Rates act ‘bad for the poor’

2009-09-10 00:00

MSUNDUZI Mayor Zanele Hlatshwayo admitted to a National Council of Provinces (NCOP) committee yesterday that the Property Rates Act has caused more harm than good to the poor residents of Pietermaritzburg.

Presenting the challenges faced by the municipality, alongside the mayor, councillors and municipal manager of the uMgungundlovu District municipality, to the NCOP members at the KwaZulu-Natal Legislature, Hlatshwayo said that in the greater Edendale area, for example, indigent residents now find themselves eligible to pay for rates.

Hlatshwayo said that the market value of old houses in the greater Edendale area has more than doubled, but in many cases homeowners are either indigent or unemployed and therefore unable to pay rates.

She said the act appears not to differentiate in terms of geographic area, as a house that was previously valued at R250 000 in Imbali has shot up to just over R400 000 in market value. Some of these houses are old and are actually depreciating in value, she said.

“I ask the NCOP to assist us when reviewing the act,” said Hlatshwayo.

The mayor told NCOP members that the council is struggling to collect its revenue from residents and that government departments owe them millions in unpaid rates.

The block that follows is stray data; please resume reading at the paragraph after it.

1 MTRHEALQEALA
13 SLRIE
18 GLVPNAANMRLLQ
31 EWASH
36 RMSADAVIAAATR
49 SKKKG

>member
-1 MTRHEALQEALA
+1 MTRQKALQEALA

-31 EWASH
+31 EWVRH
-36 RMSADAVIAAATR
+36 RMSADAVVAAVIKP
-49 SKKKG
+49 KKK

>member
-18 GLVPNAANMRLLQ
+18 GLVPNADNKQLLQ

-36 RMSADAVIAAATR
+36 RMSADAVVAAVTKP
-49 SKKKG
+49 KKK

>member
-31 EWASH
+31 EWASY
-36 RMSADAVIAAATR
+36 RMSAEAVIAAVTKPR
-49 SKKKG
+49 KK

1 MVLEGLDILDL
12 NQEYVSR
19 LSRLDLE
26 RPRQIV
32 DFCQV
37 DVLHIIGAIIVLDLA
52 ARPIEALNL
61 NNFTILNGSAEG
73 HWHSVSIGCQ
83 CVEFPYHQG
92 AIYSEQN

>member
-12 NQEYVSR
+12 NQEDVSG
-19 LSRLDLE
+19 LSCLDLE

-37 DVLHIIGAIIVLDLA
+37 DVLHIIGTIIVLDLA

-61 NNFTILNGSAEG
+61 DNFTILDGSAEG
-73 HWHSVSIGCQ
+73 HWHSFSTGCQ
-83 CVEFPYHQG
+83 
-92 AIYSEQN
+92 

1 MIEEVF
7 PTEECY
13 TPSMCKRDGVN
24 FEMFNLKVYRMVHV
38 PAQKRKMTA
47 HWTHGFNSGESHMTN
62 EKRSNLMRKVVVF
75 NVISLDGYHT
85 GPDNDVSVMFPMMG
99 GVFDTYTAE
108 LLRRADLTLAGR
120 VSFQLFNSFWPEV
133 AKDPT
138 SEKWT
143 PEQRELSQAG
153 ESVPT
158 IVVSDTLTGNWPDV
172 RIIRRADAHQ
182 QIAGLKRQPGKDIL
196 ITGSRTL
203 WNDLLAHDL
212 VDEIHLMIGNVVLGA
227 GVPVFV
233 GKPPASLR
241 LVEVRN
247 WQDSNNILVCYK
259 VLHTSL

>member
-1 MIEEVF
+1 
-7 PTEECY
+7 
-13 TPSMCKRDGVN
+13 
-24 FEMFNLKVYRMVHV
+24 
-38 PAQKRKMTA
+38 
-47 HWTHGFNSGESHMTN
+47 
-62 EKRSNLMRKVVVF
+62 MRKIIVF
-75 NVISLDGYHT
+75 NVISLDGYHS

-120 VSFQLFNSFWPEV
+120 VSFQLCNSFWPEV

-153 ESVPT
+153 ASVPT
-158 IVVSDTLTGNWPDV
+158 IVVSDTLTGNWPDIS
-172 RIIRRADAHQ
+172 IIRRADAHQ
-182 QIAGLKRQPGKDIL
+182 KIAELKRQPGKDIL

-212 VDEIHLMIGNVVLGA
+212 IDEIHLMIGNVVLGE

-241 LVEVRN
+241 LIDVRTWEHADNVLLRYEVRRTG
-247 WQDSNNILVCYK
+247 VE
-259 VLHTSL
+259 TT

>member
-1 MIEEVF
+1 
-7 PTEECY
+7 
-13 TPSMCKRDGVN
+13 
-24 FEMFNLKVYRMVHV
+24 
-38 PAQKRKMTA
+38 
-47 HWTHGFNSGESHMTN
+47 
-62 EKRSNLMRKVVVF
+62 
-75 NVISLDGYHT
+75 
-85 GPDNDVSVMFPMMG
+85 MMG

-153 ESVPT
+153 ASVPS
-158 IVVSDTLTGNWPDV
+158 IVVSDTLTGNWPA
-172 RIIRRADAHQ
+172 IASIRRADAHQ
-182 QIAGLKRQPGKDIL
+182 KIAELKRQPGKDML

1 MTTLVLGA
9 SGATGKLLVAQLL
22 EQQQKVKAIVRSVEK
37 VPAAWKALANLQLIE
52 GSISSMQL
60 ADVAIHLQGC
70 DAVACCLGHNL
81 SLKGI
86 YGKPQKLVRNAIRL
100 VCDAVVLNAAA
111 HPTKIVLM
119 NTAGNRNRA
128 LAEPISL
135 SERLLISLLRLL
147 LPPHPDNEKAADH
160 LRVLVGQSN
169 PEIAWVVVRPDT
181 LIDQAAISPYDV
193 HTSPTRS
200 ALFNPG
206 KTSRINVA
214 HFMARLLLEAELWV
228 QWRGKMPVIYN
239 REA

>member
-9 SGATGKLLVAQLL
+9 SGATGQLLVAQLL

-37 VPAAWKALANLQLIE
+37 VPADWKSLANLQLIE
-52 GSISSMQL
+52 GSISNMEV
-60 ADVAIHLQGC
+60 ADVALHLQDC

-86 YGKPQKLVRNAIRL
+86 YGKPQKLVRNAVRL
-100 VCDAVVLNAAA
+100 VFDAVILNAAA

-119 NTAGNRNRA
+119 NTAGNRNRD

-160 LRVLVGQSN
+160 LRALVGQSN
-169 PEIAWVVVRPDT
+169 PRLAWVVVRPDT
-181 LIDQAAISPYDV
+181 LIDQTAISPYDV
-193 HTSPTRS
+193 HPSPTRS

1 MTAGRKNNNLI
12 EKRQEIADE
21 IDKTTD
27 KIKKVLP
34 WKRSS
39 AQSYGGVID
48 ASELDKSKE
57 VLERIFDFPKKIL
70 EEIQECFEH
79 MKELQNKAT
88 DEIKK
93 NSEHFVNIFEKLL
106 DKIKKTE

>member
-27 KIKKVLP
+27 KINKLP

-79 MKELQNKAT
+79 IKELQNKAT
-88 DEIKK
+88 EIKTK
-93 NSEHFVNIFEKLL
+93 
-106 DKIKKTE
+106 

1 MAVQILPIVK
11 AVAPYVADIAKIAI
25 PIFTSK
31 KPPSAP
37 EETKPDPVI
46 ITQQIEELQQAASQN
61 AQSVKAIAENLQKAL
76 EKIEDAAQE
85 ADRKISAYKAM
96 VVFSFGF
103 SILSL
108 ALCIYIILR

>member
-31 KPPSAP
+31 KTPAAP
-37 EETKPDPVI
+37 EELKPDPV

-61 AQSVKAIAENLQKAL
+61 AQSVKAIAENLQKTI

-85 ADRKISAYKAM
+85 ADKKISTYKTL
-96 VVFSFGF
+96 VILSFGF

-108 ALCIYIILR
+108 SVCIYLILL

The use of debt collectors by the municipality, said Hlatshwayo, plunges the poor into more debt as they borrow money from loan sharks to pay the council.

“Government departments owe the municipality R86,7 million in rates. We need the revenue so that we can address some of our challenges,” said Hlatshwayo.

Some of these, she said, are backlogs in sanitation, water, roads, housing and electricity. “The backlog for electricity had been decreased to 3 714 households, however, the resolution to electrify some semi-informal settlements has increased it to about 4 841. The backlog does not include housing schemes still to be built,” she said.

Msunduzi municipal manager Rob Haswell said that it is a great myth that municipalities are self sufficient. Haswell said relying on rates and electricity revenue to effect development is not enough.

uMgungundlovu District told the NCOP members that the council is just three percent shy of getting “blue” status as a clean water supplier, while Msunduzi Municipality is a mere one percent from getting blue status. Municipal manager Sbu Khuzwayo said that by November the district would have reached blue status.

Khuzwayo and District Mayor Yusuf Bhamjee told the NCOP that the council faces serious challenges of sanitation in the Howick and Mkhambathini (Camperdown) areas. They said that the municipality is confronted with water and sanitation infrastructure that is more than 60 years old and in need of major upgrades or total overhaul.

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